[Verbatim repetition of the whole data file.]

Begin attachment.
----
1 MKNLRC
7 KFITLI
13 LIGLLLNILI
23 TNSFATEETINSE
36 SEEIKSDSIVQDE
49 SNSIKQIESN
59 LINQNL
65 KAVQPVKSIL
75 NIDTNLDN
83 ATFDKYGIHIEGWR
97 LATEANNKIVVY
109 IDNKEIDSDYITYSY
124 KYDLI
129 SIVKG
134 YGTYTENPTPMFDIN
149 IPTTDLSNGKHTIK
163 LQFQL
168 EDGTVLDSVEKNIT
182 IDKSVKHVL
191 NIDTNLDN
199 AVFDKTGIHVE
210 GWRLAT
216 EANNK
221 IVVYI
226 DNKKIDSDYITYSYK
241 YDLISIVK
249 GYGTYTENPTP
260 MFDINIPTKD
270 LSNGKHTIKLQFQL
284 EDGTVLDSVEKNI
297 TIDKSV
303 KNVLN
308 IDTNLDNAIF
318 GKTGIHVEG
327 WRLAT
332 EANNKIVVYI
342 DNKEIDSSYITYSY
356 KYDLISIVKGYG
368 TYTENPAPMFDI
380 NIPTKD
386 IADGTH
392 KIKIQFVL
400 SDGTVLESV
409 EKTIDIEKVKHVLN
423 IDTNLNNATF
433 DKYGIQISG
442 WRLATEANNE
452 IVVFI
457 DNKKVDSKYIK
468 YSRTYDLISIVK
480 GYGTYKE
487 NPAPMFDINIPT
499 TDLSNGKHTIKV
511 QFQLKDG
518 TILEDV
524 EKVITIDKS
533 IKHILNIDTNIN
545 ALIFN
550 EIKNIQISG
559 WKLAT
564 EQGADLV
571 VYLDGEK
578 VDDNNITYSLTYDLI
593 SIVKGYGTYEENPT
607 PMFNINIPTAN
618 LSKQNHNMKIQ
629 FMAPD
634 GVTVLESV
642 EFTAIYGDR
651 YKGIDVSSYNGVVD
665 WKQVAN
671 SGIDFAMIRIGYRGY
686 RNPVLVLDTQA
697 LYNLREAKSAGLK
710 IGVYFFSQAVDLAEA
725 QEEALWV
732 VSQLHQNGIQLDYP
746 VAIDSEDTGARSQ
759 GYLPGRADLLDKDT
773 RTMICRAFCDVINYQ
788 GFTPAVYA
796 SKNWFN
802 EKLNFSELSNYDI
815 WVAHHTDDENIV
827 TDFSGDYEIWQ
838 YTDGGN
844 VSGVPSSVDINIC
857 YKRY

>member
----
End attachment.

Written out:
1 MKNLRC
7 KFITLI
13 LIGLLLNILI
23 TNSFATEETINSE
36 SEEIKSDSIVQDE
49 SNSIKQIESN
59 LINQNL
65 KAVQPVKSIL
75 NIDTNLDN
83 ATFDKYGIHIEGWR
97 LATEANNKIVVY
109 IDNKEIDSDYITYSY
124 KYDLI
129 SIVKG
134 YGTYTENPTPMFDIN
149 IPTTDLSNGKHTIK
163 LQFQL
168 EDGTVLDSVEKNIT
182 IDKSVKHVL
191 NIDTNLDN
199 AVFDKTGIHVE
210 GWRLAT
216 EANNK
221 IVVYI
226 DNKKIDSDYITYSYK
241 YDLISIVK
249 GYGTYTENPTP
260 MFDINIPTKD
270 LSNGKHTIKLQFQL
284 EDGTVLDSVEKNI
297 TIDKSV
303 KNVLN
308 IDTNLDNAIF
318 GKTGIHVEG
327 WRLAT
332 EANNKIVVYI
342 DNKEIDSSYITYSY
356 KYDLISIVKGYG
368 TYTENPAPMFDI
380 NIPTKD
386 IADGTH
392 KIKIQFVL
400 SDGTVLESV
409 EKTIDIEKVKHVLN
423 IDTNLNNATF
433 DKYGIQISG
442 WRLATEANNE
452 IVVFI
457 DNKKVDSKYIK
468 YSRTYDLISIVK
480 GYGTYKE
487 NPAPMFDINIPT
499 TDLSNGKHTIKV
511 QFQLKDG
518 TILEDV
524 EKVITIDKS
533 IKHILNIDTNIN
545 ALIFN
550 EIKNIQISG
559 WKLAT
564 EQGADLV
571 VYLDGEK
578 VDDNNITYSLTYDLI
593 SIVKGYGTYEENPT
607 PMFNINIPTAN
618 LSKQNHNMKIQ
629 FMAPD
634 GVTVLESV
642 EFTAIYGDR
651 YKGIDVSSYNGVVD
665 WKQVAN
671 SGIDFAMIRIGYRGY
686 RNPVLVLDTQA
697 LYNLREAKSAGLK
710 IGVYFFSQAVDLAEA
725 QEEALWV
732 VSQLHQNGIQLDYP
746 VAIDSEDTGARSQ
759 GYLPGRADLLDKDT
773 RTMICRAFCDVINYQ
788 GFTPAVYA
796 SKNWFN
802 EKLNFSELSNYDI
815 WVAHHTDDENIV
827 TDFSGDYEIWQ
838 YTDGGN
844 VSGVPSSVDINIC
857 YKRY

>member